Saturday, 12 December 2009

"Not So Hottest 100"

Today, my brother introduced to me a list that musician Dave Graney had, following the leadership of The Australian, referred to as "the not-so-hottest 100" by ABC youth station Triple J.

The point that there were no female artists may be the less surprising when one considers that Australia's fragile, arid environment and (as I point out here) superabundant natural inorganic resources do not allow for the mystical, feminine, arty, nature-loving type of artist that has produced so much of the great music of the past forty years and which is very rarely done by anybody other than a woman. It is true that women trying to play rock and roll proper can be highly ineffective because they so often come across as posturers, but when women focus upon their own natural gifts and abilities they can be as good or better artists than men. This is as true of Edith Sitwell's poetry as the music of, say Laura Nyro or Kate Bush or Björk or the Cocteau Twins.

The claim, though, that it nonetheless was a "not-so-hottest 100" by Graney is rather silly when one sees that in fact he manages to praise quite a number of these songs, viz:
4. Joy Division: “Love Will Tear Us Apart”: Great song. Singer's death took it into Barbara Cartland territory forever.

8. Red Hot Chili Peppers: “Under The Bridge”: Therapy. Though their songs do stand a lot of continuous pounding on the airwaves and still sound fresh. Took until the 1000th involuntary hearing for me to rise to that opinion.

19. Metallica: “One”: These boys are deserving of any award.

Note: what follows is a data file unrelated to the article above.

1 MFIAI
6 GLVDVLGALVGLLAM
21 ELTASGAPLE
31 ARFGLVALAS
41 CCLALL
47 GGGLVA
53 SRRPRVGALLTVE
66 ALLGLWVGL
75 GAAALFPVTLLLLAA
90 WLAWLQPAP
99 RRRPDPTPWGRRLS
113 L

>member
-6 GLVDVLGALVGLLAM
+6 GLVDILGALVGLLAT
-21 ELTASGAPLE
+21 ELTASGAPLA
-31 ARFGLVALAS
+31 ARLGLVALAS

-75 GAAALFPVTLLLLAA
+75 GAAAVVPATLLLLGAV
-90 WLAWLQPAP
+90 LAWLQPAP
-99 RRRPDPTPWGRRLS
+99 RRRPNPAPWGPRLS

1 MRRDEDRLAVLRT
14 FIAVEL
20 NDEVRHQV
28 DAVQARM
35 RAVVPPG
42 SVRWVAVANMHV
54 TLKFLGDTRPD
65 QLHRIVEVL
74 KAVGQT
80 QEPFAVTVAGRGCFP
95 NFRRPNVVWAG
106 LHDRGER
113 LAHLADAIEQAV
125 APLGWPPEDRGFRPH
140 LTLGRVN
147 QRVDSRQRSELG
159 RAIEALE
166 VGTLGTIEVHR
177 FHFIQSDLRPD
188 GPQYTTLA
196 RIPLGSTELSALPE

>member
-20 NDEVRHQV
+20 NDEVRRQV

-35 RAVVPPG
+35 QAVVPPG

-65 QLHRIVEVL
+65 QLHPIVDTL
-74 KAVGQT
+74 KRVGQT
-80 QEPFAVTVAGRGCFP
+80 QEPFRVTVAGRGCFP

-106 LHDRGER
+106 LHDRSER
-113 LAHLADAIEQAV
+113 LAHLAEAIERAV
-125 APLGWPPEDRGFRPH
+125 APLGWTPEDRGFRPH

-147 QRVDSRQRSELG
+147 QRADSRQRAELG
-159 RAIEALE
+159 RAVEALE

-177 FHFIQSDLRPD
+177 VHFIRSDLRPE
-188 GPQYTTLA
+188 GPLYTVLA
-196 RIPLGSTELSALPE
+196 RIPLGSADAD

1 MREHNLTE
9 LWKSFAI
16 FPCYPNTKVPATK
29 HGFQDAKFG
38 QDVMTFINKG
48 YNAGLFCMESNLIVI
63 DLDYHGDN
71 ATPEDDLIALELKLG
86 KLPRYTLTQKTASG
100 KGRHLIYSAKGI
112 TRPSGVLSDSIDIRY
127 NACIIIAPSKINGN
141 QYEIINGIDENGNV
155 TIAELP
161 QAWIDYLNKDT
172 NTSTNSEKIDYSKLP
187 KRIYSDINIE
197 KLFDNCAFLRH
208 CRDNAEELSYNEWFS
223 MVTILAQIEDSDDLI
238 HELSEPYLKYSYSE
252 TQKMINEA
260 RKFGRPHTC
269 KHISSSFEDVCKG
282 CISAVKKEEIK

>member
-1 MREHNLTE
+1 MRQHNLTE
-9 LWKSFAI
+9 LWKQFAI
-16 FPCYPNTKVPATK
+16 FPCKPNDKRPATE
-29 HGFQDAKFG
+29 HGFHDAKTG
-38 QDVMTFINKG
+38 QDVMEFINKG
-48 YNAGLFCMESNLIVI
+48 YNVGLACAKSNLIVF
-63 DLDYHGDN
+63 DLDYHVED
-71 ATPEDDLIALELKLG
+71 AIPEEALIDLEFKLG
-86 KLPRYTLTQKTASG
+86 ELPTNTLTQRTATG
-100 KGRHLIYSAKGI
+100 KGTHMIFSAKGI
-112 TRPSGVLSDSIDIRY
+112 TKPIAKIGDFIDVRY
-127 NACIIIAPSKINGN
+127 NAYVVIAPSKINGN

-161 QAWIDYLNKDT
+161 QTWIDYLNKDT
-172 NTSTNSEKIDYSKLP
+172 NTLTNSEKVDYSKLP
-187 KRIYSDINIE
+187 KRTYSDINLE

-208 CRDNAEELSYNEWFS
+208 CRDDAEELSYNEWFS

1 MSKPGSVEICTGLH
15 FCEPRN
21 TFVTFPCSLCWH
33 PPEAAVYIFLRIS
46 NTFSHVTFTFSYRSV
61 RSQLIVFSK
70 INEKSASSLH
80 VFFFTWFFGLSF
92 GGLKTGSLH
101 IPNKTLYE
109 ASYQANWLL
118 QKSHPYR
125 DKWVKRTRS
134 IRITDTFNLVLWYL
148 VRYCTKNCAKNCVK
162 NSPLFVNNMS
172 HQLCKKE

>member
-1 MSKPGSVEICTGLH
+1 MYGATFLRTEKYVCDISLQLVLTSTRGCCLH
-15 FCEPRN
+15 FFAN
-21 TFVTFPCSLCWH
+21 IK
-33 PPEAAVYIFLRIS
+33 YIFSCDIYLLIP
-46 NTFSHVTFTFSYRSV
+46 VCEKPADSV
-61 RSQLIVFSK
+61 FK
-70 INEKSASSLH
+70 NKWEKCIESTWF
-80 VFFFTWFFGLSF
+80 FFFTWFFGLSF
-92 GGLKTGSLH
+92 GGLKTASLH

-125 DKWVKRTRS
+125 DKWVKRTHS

22. Massive Attack: “Teardrop”: Don’t know this one. I like most of their stuff.

26. Michael Jackson: “Thriller”: Brilliant. And popular.

27. Powderfinger: “My Happiness”: I applaud any Australian act who has penetrated the mob skull this far.

30. Jimi Hendrix: “All Along the Watchtower”: Great performance and recording. Nobody could follow this guy in any area. Used to great effect in the film Withnail and I

31. Metallica: “Enter Sandman”: Of course. A great track.

32. New Order: “Blue Monday”: Late night student disco favourite. I always love to hear this.

41. Michael Jackson: “Billie Jean”: Classic. He must be getting lonely as there are so few brothers in the house.

43. The Beach Boys: “God Only Knows”: Classic.

45. Queens of the Stone Age: “No One Knows”: I’d prefer something from Era Vulgaris Maybe “In The Hollow”. This is undeniably funky though.

48. Beastie Boys: “Sabotage”: Yes, innovators and crossers of boundaries. Loons. Icons.

55. Bob Dylan: “Like A Rolling Stone”: Yes, it's almost worth all the ******* talk about it.

61. Blur: “Song 2”: Why not?

62. Nine Inch Nails: “Closer”: Yeah, it’s nasty!

70. The Prodigy: “Breathe”: Yeah, they’re nasty too

71. The Smiths: “How Soon Is Now?”:Their best song. Great Bo Diddley grooves. Where's Bo?

76. The Stone Roses: “Fools Gold”: Yes. A real one-off classic.

79. David Bowie: “Life on Mars”: I would have had five or six Bowie tracks. Can’t argue with this. “All time”, remember?<

84. Bob Marley and The Wailers: “No Woman, No Cry”: A sentimental track, I would have gone for something more bouncy by The Wailers.

85. The Dandy Warhols: “Bohemian Like You”: Yeah, they’re groovers.

88. The Rolling Stones: “Gimme Shelter”: Great chord sequence. Great vibe.

90. Kings of Leon: “Sex on Fire”: Good subject and they look better since they dropped the fake beards.

93. Massive Attack: “Unfinished Sympathy”: Yes, a classic.

95. Stevie Wonder: “Superstition”: A stone-cold classic from the groove to the bass sound to the lyrics. Written for Jeff Beck, but so good Stevie had to do it himself.

98. Led Zeppelin: “Kashmir”: Great drums and the mellotron. Of course!
Given Graney's praise for these songs, it is just like any ordinary list with which one has major issues with. I have met so many of these lists that it becomes quite familiar to me - for example I certainly like some of the music that appears on Rolling Stone's lists of the best albums. The criticism that does occur, too, is often really aggressive and rude, at the same time lacking the skill Joe S. Harrington used to make such crude language palatable (I still keep a highly edited copy of Harrington's wonderful early-2000s best albums list for giving to people I meet).

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